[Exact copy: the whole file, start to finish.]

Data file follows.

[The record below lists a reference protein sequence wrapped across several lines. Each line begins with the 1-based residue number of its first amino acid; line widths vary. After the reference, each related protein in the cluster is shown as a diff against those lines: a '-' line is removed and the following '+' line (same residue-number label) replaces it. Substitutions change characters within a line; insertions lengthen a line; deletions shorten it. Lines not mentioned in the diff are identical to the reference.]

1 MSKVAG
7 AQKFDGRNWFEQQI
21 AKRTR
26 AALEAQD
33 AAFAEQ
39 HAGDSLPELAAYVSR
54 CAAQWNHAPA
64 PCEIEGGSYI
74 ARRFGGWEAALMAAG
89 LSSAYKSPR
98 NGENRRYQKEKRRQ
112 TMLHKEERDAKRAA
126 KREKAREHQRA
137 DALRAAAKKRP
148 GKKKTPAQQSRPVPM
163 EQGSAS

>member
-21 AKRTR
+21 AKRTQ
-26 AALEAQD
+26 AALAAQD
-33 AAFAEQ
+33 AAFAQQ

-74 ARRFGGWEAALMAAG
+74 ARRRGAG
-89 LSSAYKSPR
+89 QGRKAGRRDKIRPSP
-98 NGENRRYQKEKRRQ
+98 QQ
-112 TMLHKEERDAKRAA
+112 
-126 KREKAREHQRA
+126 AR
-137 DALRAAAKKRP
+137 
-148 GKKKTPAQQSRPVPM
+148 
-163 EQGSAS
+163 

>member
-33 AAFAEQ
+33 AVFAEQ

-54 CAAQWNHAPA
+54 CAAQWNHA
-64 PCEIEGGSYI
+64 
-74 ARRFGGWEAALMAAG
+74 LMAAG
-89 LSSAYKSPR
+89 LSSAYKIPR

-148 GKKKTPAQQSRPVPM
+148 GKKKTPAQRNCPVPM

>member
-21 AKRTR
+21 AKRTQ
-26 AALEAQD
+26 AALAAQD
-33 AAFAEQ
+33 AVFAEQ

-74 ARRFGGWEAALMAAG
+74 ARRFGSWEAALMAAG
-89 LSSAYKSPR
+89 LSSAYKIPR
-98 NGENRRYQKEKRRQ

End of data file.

[The record below lists a reference protein sequence wrapped across several lines. Each line begins with the 1-based residue number of its first amino acid; line widths vary. After the reference, each related protein in the cluster is shown as a diff against those lines: a '-' line is removed and the following '+' line (same residue-number label) replaces it. Substitutions change characters within a line; insertions lengthen a line; deletions shorten it. Lines not mentioned in the diff are identical to the reference.]

1 MSKVAG
7 AQKFDGRNWFEQQI
21 AKRTR
26 AALEAQD
33 AAFAEQ
39 HAGDSLPELAAYVSR
54 CAAQWNHAPA
64 PCEIEGGSYI
74 ARRFGGWEAALMAAG
89 LSSAYKSPR
98 NGENRRYQKEKRRQ
112 TMLHKEERDAKRAA
126 KREKAREHQRA
137 DALRAAAKKRP
148 GKKKTPAQQSRPVPM
163 EQGSAS

>member
-21 AKRTR
+21 AKRTQ
-26 AALEAQD
+26 AALAAQD
-33 AAFAEQ
+33 AAFAQQ

-74 ARRFGGWEAALMAAG
+74 ARRRGAG
-89 LSSAYKSPR
+89 QGRKAGRRDKIRPSP
-98 NGENRRYQKEKRRQ
+98 QQ
-112 TMLHKEERDAKRAA
+112 
-126 KREKAREHQRA
+126 AR
-137 DALRAAAKKRP
+137 
-148 GKKKTPAQQSRPVPM
+148 
-163 EQGSAS
+163 

>member
-33 AAFAEQ
+33 AVFAEQ

-54 CAAQWNHAPA
+54 CAAQWNHA
-64 PCEIEGGSYI
+64 
-74 ARRFGGWEAALMAAG
+74 LMAAG
-89 LSSAYKSPR
+89 LSSAYKIPR

-148 GKKKTPAQQSRPVPM
+148 GKKKTPAQRNCPVPM

>member
-21 AKRTR
+21 AKRTQ
-26 AALEAQD
+26 AALAAQD
-33 AAFAEQ
+33 AVFAEQ

-74 ARRFGGWEAALMAAG
+74 ARRFGSWEAALMAAG
-89 LSSAYKSPR
+89 LSSAYKIPR
-98 NGENRRYQKEKRRQ